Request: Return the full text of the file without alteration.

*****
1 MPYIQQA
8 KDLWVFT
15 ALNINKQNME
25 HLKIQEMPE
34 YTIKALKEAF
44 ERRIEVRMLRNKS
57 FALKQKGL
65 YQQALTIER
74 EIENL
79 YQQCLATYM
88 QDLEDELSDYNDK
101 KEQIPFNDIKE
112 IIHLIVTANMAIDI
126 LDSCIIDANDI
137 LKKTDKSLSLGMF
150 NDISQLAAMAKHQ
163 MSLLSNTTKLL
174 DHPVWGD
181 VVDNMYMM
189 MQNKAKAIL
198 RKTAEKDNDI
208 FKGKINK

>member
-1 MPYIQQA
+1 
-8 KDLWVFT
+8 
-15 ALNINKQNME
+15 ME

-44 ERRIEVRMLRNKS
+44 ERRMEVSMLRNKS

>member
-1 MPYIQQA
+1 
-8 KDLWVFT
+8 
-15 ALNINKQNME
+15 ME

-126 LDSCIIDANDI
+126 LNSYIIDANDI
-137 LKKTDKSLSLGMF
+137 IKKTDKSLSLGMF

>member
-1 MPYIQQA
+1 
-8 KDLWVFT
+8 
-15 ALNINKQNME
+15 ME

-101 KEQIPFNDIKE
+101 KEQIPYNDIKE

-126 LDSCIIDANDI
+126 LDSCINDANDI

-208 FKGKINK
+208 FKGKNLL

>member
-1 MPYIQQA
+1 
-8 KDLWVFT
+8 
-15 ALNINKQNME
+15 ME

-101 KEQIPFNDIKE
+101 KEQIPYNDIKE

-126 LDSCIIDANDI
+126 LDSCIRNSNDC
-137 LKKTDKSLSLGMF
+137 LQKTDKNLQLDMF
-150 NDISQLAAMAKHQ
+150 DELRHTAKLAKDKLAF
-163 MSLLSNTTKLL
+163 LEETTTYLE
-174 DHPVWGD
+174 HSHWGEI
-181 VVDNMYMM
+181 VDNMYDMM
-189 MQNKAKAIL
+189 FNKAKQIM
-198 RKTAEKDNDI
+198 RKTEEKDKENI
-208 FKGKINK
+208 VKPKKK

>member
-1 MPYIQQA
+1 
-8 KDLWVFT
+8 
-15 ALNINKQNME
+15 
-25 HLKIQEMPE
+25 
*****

1 MPYIQQA
8 KDLWVFT
15 ALNINKQNME
25 HLKIQEMPE
34 YTIKALKEAF
44 ERRIEVRMLRNKS
57 FALKQKGL
65 YQQALTIER
74 EIENL
79 YQQCLATYM
88 QDLEDELSDYNDK
101 KEQIPFNDIKE
112 IIHLIVTANMAIDI
126 LDSCIIDANDI
137 LKKTDKSLSLGMF
150 NDISQLAAMAKHQ
163 MSLLSNTTKLL
174 DHPVWGD
181 VVDNMYMM
189 MQNKAKAIL
198 RKTAEKDNDI
208 FKGKINK

>member
-1 MPYIQQA
+1 
-8 KDLWVFT
+8 
-15 ALNINKQNME
+15 ME

-44 ERRIEVRMLRNKS
+44 ERRMEVSMLRNKS

>member
-1 MPYIQQA
+1 
-8 KDLWVFT
+8 
-15 ALNINKQNME
+15 ME

-126 LDSCIIDANDI
+126 LNSYIIDANDI
-137 LKKTDKSLSLGMF
+137 IKKTDKSLSLGMF

>member
-1 MPYIQQA
+1 
-8 KDLWVFT
+8 
-15 ALNINKQNME
+15 ME

-101 KEQIPFNDIKE
+101 KEQIPYNDIKE

-126 LDSCIIDANDI
+126 LDSCINDANDI

-208 FKGKINK
+208 FKGKNLL

>member
-1 MPYIQQA
+1 
-8 KDLWVFT
+8 
-15 ALNINKQNME
+15 ME

-101 KEQIPFNDIKE
+101 KEQIPYNDIKE

-126 LDSCIIDANDI
+126 LDSCIRNSNDC
-137 LKKTDKSLSLGMF
+137 LQKTDKNLQLDMF
-150 NDISQLAAMAKHQ
+150 DELRHTAKLAKDKLAF
-163 MSLLSNTTKLL
+163 LEETTTYLE
-174 DHPVWGD
+174 HSHWGEI
-181 VVDNMYMM
+181 VDNMYDMM
-189 MQNKAKAIL
+189 FNKAKQIM
-198 RKTAEKDNDI
+198 RKTEEKDKENI
-208 FKGKINK
+208 VKPKKK

>member
-1 MPYIQQA
+1 
-8 KDLWVFT
+8 
-15 ALNINKQNME
+15 
-25 HLKIQEMPE
+25 